EU's stricter disinformation guidelines get support from Google, Meta and Twitter

·Reporter
·2 min read
KENZO TRIBOUILLARD/AFP via Getty Images

Some of the biggest names in tech have signed up for the European Union's escalating war against disinformation. The EU has published a tougher Code of Practice on Disinformation with commitments from 34 companies and organizations, including Google, Meta, Microsoft, TikTok, Twitch and Twitter. The stronger guidelines are meant to both refine the existing code while expanding it to deal with lessons learned in recent years, including from the pandemic and Russia's invasion of Ukraine.

Participants in the updated code have promised better efforts to strip disinformation purveyors of revenue, such as removing ads. The signatories also have to tackle bots, fake accounts and deepfakes used to spread bogus claims. Supporters will have to create transparency centers and task forces to show how they're implementing the code (backed by improved monitoring), and provide better data access to researchers. They'll have to more clearly label political ads, too. Users will get better tools to spot and flag false claims, while expanded fact-checking will cover all EU countries and languages.

Those agreeing to the code have six months to implement the necessary changes. They'll share their first implementation reports at the start of 2023.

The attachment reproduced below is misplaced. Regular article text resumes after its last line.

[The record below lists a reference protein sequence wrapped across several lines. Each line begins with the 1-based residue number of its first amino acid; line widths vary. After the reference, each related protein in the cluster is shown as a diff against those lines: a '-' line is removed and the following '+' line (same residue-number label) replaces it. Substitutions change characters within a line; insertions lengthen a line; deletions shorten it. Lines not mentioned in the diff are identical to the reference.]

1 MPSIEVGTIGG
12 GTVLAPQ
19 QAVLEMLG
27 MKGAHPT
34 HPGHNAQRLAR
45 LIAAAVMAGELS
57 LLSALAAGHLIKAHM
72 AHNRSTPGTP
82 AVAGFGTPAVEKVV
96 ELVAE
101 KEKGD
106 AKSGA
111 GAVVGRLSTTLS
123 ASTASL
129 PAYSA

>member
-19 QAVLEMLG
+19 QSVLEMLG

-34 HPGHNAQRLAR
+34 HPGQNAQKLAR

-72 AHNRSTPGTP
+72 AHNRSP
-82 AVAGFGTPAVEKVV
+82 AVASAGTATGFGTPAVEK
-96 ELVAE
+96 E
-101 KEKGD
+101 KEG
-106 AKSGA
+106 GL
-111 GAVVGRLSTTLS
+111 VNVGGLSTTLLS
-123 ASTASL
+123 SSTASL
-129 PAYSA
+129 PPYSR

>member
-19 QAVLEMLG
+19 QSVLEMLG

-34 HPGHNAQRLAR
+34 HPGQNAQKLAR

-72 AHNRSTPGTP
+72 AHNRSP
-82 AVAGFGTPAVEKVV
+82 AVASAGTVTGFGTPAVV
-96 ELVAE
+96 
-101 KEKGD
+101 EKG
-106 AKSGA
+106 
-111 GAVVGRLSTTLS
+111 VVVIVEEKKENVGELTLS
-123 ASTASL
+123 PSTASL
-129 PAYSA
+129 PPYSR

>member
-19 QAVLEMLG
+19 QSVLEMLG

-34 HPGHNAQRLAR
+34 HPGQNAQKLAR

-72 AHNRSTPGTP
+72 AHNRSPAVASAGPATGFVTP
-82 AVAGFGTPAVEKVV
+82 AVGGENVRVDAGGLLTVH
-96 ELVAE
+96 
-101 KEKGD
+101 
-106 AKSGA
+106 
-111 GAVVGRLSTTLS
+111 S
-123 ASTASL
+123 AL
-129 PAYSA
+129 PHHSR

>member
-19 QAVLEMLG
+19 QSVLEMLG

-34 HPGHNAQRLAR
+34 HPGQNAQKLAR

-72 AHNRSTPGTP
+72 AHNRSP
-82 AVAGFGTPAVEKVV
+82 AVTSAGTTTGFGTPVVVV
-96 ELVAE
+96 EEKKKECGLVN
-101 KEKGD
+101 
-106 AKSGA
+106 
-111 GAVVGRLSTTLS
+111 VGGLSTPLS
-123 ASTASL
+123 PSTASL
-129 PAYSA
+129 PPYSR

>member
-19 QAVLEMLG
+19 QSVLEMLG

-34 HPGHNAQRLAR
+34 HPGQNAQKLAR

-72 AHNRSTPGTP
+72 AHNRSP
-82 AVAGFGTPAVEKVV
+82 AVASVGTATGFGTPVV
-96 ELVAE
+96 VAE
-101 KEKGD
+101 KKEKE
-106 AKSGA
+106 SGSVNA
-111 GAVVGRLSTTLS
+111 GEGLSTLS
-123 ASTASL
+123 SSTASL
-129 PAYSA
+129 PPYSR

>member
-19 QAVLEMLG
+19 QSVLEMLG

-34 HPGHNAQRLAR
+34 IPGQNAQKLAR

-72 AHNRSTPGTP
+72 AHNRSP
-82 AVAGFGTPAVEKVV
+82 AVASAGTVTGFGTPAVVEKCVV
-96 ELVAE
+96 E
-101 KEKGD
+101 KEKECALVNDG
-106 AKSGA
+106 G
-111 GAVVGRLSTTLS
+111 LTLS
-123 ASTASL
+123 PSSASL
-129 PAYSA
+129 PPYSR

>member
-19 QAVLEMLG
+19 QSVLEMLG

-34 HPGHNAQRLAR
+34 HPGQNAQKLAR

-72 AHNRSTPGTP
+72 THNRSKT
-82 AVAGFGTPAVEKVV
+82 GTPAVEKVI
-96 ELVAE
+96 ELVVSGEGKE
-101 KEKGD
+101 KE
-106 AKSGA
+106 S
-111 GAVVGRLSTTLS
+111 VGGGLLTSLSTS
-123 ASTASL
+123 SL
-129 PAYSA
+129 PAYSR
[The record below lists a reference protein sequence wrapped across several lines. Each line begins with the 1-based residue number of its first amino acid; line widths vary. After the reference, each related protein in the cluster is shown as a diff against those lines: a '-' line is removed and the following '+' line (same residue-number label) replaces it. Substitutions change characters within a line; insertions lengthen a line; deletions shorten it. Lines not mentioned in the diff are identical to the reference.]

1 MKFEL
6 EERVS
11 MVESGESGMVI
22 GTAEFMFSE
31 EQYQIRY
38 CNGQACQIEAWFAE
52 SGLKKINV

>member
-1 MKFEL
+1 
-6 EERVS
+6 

The EU first published the code in 2018, and asserts that it helped fight disinformation surrounding elections, the pandemic and Ukraine. However, there's little doubt that the situation has changed in the four years since. Bots have become a significant problem, and disinformation more frequently spreads through livestreams in addition to recorded media and social network posts. In theory, the revised approach will not only more catch more attempts to peddle fake info, but do more to discourage that peddling in the first place.

As before, the code is strictly voluntary. This won't stop sites that either turn a blind eye to disinformation campaigns or don't feel they can adequately clamp down on bad behavior. With numerous tech giants involved, though, this could make it considerably harder for fakers to gain much traction in Europe and beyond.

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